President Trump's White House has been planning to hold the Historically Black Colleges and Universities (HBCU) Conference Week set for September as its traditionally been part of the White House initiative every year. But the CEO for Thurgood Marshall Fund, Johnny C. Taylor, sent a letter to the White House asking that the event be postponed, especially since the event follows the outbreak of violence committed by racist hate groups on August 12 in Charlottesville, Virginia. White House Press Secretary Sarah Huckabee Sanders said during the first press briefing in three weeks on Thursday that the event would continue as scheduled.

White House defies demands to postpone HBCU event

Rep. Alma Adams (D-N.C.) made the same request of the administration, saying that those who had registered for the HBCU event might not end up attending after the events in Charlottesville. Sanders' statement is only the most recent statement of defiance by Trump's aides that the White House will continue with the conference anyway. According to an article by BuzzFeed News titled: "White House Going Ahead With HBCU Conference After Charlottesville," White House aide Omarosa Manigault sent an email to the media outlet saying that they still intend to carry on with the conference and that they were still committed to their support for the HBCU.

In a similar pattern of stubborn and bullheaded decisions, when Manigault's presence at recent event for black journalists was announced at the last minute, those involved and attending the event knew from that point on that her being invited was already going to be a problem.

When she did attend, the discussion fell apart almost immediately. As it relates to the HBCU event, politically and logistically, it is already too close to the events of Charlottesville -- as it is being held in Northern Virginia.

Hate group racists kill three in Charlottesville

The city's decision to remove a Robert E. Lee statue lured white nationalists, white supremacists, neo-Nazis, and members of the "alt-right" for a "Unite the Right" rally to protest, starting on the evening of August 11.

They reportedly ended up clashing with counter-protesters who believe that the ideology from those racist hate groups should not have a chance to gain ground. The fights picked up again the next day during a larger rally, which led to a white nationalist driving his car into a crowd of counter-protesters, killing one and injuring 19.

President 'trolls' America

Two police officers who were monitoring the events from the air were also killed when their helicopter crashed. Trump then successfully stoked the anger of the nation when it took him hours to make a statement where he was expected to denounce the hate groups. Instead, he ended up blaming "both sides" for the violence. He would make a more formal statement under pressure from his chief of staff Gen. John Kelly on the Monday that followed, where he denounced the groups by name. On Tuesday, he came out again and doubled-down on his previous statement, blaming both sides in an angry display before the press, defying expectations.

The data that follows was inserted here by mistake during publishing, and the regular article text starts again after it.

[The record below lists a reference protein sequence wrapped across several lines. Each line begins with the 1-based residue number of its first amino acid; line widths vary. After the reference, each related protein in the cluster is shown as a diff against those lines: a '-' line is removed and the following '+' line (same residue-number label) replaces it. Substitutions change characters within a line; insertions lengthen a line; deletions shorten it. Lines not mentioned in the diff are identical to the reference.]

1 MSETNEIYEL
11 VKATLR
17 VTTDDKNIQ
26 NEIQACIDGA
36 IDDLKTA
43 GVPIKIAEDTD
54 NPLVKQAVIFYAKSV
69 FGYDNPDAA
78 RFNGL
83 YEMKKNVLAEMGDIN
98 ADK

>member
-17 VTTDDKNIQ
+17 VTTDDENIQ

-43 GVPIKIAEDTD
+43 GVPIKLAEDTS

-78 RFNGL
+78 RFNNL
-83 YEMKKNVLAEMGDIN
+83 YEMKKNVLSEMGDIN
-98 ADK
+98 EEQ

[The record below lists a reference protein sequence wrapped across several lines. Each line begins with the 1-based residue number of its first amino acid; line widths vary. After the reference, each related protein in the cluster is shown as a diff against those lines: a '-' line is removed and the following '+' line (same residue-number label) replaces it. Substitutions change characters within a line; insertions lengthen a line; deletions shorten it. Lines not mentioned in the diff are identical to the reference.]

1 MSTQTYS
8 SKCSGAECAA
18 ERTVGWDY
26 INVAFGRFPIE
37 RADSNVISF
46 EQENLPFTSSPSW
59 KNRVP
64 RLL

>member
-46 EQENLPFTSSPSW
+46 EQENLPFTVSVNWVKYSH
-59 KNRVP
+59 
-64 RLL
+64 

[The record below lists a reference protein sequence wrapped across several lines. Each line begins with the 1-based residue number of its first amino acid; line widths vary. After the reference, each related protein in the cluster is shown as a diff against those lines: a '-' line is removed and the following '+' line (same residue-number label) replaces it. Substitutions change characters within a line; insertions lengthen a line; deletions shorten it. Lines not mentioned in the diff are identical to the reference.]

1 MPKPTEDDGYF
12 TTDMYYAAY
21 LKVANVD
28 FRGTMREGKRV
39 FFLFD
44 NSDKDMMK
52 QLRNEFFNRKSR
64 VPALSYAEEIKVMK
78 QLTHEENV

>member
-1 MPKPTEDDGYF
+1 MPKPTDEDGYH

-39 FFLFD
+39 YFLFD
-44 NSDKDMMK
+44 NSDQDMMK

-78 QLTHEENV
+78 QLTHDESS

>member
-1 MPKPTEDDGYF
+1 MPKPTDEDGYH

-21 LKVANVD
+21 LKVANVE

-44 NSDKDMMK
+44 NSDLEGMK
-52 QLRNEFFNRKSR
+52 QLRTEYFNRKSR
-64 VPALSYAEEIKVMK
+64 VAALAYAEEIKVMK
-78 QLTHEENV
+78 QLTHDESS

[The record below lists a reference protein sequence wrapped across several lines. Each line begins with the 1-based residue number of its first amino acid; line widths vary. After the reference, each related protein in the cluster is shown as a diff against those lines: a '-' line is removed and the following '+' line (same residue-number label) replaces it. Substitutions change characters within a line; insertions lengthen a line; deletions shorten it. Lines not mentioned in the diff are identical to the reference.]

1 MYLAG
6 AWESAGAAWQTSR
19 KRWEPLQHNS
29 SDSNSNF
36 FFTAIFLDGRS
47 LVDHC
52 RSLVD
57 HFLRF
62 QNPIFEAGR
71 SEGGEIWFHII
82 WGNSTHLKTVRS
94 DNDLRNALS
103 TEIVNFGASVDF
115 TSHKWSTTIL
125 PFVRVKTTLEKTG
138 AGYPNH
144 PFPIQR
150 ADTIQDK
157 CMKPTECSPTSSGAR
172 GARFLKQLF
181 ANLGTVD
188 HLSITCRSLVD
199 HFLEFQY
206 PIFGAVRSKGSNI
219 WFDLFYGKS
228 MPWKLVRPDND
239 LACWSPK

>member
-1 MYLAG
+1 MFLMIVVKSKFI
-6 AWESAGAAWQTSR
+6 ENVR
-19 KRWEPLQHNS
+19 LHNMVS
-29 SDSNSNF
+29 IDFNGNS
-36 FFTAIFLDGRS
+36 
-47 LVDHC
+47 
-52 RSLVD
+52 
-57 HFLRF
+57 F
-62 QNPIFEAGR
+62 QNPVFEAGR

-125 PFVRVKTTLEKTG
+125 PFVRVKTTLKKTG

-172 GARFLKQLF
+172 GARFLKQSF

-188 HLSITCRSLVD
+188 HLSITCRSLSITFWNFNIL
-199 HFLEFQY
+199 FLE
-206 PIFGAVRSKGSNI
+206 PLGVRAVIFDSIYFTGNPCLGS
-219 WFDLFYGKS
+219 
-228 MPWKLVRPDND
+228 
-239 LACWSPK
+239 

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The trilogy of statements fueled criticism from even some within his own party, while many of his aides and supporters in the administration were either fired or they left willingly. BuzzFeed also reported on a tour of students who visited Howard University approximately a week after Charlottesville, wearing the Trump campaign's "Make America Great Again" hats and shirts, where they were confronted by black students. In an Act Of Defiance very similar to Donald Trump, the students defended themselves against criticism of their bad decisions and blamed the black students for harassment.

President versus consensus

As if it wasn't enough that the administration refuses to postpone the HBCU event, the HBCU board is also vulnerable to the administration's influence as they are currently looking to add a chairman and an executive to that board.

But as to the request made by Mr. Taylor, he also added in his message to the White House that there was consensus that the event should be postponed. If anything, President Trump has already shown that mass consensus against his decisions or his views means nothing.

Such was the case with him losing the popularity vote against Democratic candidate Hillary Clinton, or when the number of people who attended former President Obama's inauguration outnumbered those who attended Trump's, and when the nation wanted him to denounce Nazis but he decided to return to blaming all sides. In all of those cases, he defied those who know better. The White House continuing to do the same with the HBCU event is just another act of defiance by the president.

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